So Jason Klass beat me to the punch over at Tenkara Talk with his review – and I’ll refer you there to get his insights too. I actually spent quite a bit of time chatting with Jason last night about the DVD and I think the take away from that conversation is that we were both very pleasantly surprised.
I am always a bit hesitant to watch tenkara “how-to” videos. The reason being that I have been enjoying my tenkara journey on the slow road. Tenkara was a sort of starting over point for me – a chance to reset my fishing and rebuild it from the ground up. I have not been in any hurry. I’ve spent a lot of time meandering about on stream banks trying things out, testing things, poking at the hornet’s nest, taking things apart and putting them back together. I’ve spent a lot of time re-inventing the wheel. I don’t want a “Tenkara Owners Manual”. So I only watch tenkara “how-to’s” sparingly. And when I do, I want to be inspired, not spoon-fed.
So I put the disc in the player, and pressed play with trepidation and preconceptions.
And was very pleasantly surprised.
This is not a video that asks the viewer to sit and watch some guy tie flies for an hour. Rather than creating a dry “how-to” video, Paul Gaskell and John Pearson of Discover Tenkara have instead made what is more like a documentary. And that is a very good thing in my opinion. They take us to Japan with them and we get to meet Japanese anglers and listen to them talk about tenkara and about kebari. If you’ve been around tenkara for a while, you’ll recognize some faces like Dr. Hisao Ishigaki and Masami “Tenkara-no-Oni” Sakakibara.
Rather than dictating to us, John and Paul allow us to discover along with them. And discover I did. Much of what I picked up wasn’t strictly related to kebari tying techniques. The conversations with anglers helped to put tenkara and tenkara kebari in a better historical and contemporary context for me. It was the conversations that I really enjoyed.
There were some surprises too. I found myself revising some ideas – and I know John and Paul were as well. I won’t spoil those insights for you by mentioning anything specific here – it’s more fun to watch things unfold. It was pretty entertaining to see the western anglers, John and Paul, with a bit of an urge to codify and classify like we tend to do in western fly fishing (myself included) – bump up against a tenkara culture that comes at things quite differently.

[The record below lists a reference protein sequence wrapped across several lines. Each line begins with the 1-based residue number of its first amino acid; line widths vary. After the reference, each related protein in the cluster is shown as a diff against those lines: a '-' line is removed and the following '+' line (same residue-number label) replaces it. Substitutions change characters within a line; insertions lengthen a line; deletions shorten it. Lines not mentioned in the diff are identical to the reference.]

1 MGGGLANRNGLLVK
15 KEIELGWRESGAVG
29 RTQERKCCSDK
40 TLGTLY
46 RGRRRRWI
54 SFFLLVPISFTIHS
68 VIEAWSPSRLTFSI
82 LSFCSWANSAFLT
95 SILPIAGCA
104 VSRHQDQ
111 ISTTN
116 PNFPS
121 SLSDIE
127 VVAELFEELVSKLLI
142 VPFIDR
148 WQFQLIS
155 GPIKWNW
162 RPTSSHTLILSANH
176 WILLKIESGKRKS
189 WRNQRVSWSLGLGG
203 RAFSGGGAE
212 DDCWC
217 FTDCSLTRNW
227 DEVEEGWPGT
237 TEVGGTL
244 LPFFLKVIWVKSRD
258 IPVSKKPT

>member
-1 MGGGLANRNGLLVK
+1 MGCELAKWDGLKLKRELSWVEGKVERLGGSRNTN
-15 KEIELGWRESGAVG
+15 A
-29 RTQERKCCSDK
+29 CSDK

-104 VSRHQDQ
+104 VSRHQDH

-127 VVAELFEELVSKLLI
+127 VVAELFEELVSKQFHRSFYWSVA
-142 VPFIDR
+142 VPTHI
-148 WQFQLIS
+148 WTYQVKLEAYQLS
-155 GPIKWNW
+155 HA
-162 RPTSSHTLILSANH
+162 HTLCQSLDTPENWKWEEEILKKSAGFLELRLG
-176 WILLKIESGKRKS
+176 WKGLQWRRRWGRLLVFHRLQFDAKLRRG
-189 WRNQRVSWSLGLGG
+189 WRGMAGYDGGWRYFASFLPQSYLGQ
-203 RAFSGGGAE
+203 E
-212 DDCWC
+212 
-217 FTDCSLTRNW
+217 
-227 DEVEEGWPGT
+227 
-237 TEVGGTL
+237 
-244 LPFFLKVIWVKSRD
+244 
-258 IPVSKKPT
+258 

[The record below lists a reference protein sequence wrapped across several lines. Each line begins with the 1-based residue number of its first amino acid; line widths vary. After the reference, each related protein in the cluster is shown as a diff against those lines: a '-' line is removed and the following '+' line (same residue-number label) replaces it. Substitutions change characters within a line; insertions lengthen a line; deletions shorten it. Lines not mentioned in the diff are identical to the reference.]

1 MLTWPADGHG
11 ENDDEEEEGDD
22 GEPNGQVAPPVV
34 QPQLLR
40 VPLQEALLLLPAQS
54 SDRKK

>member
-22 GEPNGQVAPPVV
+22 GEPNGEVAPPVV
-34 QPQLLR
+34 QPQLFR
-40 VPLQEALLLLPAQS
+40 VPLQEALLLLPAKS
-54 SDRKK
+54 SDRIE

But there is tying too of course. John and Paul tie flies as well as do the Japanese tenkara anglers. It is not an exhaustive how-to, but rather an introduction to some patterns and principles (as the title states). The tying instruction is a good jumping off point. Also, I was glad to see Yoshikazu Fujioka’s My Best Streams website mentioned. If you are tenkara angler, and a kebari tyer and are not yet familiar with the site you need to check it out. You’ll find loads of inspiration as you page through Fujioka-san’s large collection of regional tenkara kebari.
The production quality of the DVD is very good and the whole thing flows quite nicely as a story rather than just a “how-to” – it was entertaining, and I would encourage folks that aren’t fly tyers to not discount it. There is plenty for the non-tying tenkara angler to enjoy. My biggest complaint is the title – Japanese Kebari: Patterns and Principles. That title, though quite accurate, doesn’t really hint at the broader range of the content. I would also like to see an insert with notes, maybe some pics of the flies with names and tyers’ names.
Rather than just show me “the way” to do things, John and Paul do a good job of presenting the idea that tenkara, and kebari tying in Japan has many faces and is very far from homogeneous. I’m inspired in my personal journey. And I’m left wanting more videos like this one.
I also watched Discover Tenkara’s first tenkara DVD entitled An Introduction to Tenkara: Basics and Fundamentals – and was likewise impressed with it. I found it a nice tenkara introduction. It takes place in the UK though – not Japan. But still though, the streams they’re fishing in the UK have me itching to make a trip over there.